Sanaullah said 140 foreigners were in the facility, many on drug charges. Press reports have speculated that the authorities worry the US could try to spring Davis in a “Hollywood-style sting”. “All measures for his security have been taken,” said the ISI official. “He’s as safe as can be.”
A history of anti-Americanism in Pakistan
In 2009 the monthly Herald published the results of an elaborate survey that it undertook to determine the extent of anti-Americanism in Pakistan. The findings suggest nothing that we do not already know.
Though anti-Americanism during the Cold War (1949-89) was mostly the ideological vocation of pro-Soviet leftists, today (some twenty years after the collapse of the Soviet Union), one can safely suggest that America is experiencing its most detested hour.
It hasn’t been hated across the board with so much fervour as it is today, mainly thanks to the bungling of the arrogant Bush administration and its utter deficiency in the art and skill of empathetic and prudent diplomacy.
However, the anti-Americanism virus — at least in most Muslim countries — today is such that the critique that comes with it is largely rhetorical and at times, rather obsessive-compulsive.
Take for example the ‘debate’ that took place on Pakistan’s electronic media over the Kerry-Lugar Bill in which it was quite clear that certain politicians, TV talk show hosts and their audiences among the country’s ever growing chattering classes, who were quick to attack the Bill, had not even read the document!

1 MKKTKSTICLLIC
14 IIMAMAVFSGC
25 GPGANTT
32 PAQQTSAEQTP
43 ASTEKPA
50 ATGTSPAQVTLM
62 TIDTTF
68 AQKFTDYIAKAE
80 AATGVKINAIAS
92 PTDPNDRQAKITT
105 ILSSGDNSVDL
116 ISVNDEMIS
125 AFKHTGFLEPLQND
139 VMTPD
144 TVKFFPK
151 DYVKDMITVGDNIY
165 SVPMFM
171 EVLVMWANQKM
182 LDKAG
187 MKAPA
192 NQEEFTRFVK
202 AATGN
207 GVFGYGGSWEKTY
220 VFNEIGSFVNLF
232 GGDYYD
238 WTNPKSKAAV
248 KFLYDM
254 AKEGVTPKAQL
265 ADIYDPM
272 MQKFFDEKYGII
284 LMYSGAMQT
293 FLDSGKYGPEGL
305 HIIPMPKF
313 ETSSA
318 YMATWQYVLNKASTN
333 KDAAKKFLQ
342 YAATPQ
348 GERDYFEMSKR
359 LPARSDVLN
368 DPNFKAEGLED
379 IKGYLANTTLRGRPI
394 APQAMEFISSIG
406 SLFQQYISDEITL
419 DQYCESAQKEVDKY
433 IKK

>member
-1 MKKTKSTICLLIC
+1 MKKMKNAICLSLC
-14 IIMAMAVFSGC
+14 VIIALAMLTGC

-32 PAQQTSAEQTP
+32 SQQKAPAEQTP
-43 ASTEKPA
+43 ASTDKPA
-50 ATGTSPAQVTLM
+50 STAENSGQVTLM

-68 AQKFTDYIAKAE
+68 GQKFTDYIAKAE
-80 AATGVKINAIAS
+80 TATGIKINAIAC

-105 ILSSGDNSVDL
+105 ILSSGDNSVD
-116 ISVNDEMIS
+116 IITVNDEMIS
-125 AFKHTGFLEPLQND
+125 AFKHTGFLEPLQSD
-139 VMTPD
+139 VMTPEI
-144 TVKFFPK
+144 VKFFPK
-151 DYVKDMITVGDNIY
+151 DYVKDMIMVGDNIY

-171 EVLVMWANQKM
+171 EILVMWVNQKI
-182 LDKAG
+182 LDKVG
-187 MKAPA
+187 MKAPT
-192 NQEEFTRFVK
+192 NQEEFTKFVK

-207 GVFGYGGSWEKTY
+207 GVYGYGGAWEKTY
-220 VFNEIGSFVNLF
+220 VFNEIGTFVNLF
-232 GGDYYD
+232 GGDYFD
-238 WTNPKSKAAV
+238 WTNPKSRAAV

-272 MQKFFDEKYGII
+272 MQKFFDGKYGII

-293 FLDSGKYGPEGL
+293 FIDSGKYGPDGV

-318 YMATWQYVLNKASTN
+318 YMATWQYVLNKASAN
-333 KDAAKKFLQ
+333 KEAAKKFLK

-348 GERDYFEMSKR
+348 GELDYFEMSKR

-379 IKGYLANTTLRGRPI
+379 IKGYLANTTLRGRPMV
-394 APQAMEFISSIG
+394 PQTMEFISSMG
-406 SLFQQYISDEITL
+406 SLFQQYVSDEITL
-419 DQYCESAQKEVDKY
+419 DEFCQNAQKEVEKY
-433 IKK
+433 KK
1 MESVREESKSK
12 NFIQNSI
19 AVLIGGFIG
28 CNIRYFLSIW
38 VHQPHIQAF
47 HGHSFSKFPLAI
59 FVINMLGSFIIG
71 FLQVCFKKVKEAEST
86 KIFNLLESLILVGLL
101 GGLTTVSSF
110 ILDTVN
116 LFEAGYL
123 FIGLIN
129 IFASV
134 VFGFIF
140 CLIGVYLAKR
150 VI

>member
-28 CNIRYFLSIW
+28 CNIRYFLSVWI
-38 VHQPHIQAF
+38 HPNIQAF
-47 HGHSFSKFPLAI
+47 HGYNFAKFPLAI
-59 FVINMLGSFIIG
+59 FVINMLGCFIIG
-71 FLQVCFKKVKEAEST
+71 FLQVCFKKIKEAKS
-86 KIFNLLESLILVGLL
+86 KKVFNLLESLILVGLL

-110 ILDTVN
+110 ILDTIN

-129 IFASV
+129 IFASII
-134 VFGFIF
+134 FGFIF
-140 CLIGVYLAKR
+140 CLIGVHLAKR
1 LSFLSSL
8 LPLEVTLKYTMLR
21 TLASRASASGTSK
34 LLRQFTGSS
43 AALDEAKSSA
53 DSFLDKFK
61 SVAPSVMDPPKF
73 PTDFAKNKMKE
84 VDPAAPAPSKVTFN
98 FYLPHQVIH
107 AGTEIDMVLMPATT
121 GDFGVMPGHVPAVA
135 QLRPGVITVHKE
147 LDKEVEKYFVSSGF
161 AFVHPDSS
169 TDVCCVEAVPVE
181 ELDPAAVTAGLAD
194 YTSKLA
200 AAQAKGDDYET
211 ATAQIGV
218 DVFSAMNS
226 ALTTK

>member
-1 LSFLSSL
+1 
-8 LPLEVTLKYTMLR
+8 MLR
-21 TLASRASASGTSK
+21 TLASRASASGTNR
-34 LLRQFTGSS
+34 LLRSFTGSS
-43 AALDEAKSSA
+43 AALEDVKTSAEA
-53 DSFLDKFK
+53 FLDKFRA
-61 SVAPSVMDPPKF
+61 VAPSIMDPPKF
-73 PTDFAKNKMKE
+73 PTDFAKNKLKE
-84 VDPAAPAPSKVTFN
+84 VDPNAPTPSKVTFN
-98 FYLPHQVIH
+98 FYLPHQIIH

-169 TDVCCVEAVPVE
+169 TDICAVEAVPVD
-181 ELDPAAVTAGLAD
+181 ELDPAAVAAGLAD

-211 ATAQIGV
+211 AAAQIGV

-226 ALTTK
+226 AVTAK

Their single cue in this respect was the Pakistan Army’s concerns about certain conditions mentioned in the aid bill, and off they went on a rampage.
This may also suggest that the nature of anti-Americanism one often comes across TV news channels in this country, is primarily the animated vocation of two interlinked entities: i.e., electorally weak religious and conservative parties and certain former military men who felt alienated after the American dollars for the anti-Soviet Afghan insurgency dried up.
Couple these with a string of highly-paid TV anchors and televangelists who are ever willing to sacrifice objectivity to grab the ratings-boost that rabid anti-American rhetoric promises and you get burning, blinding hot air all around.
From a perceived friend to an imagined foe
Let’s try to trace the history and evolution of anti-Americanism in Pakistan. According to a research paper written by Dr Talukder Muniruzaman in 1971 on the politics of young Pakistanis, a majority of Pakistanis viewed America positively and admiringly in the 1950s.
The paper also suggests that right up until Pakistan’s 1965 war with India, most Pakistanis saw America as a friend, especially in the context of the Soviet Union’s close ties with India.
According to another lengthy paper (published by Chicago University in 1983) on the ideological orientation of Pakistan’s university students (by Kiren Aziz and Peter McDonough), anti-Americanism among most Pakistanis remained somewhat low even during the celebrated movement (in 1967-68) against the Ayub Khan dictatorshiop – in spite of the fact that the movement was largely led by leftist students, activists and politicians.